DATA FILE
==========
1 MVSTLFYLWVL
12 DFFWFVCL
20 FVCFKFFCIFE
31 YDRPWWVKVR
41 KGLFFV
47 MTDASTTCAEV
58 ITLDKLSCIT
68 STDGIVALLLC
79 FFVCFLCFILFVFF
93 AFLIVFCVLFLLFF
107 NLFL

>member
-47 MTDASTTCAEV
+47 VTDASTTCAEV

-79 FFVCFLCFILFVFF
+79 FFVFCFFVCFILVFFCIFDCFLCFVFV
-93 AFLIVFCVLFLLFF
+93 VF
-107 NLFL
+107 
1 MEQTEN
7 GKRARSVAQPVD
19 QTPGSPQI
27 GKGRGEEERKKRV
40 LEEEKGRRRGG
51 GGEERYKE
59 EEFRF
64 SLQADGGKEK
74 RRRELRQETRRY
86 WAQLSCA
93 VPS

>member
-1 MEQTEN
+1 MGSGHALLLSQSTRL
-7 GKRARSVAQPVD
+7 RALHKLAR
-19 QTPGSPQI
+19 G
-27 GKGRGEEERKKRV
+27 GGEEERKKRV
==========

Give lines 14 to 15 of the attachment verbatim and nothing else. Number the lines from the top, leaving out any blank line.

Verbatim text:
+47 VTDASTTCAEV

-79 FFVCFLCFILFVFF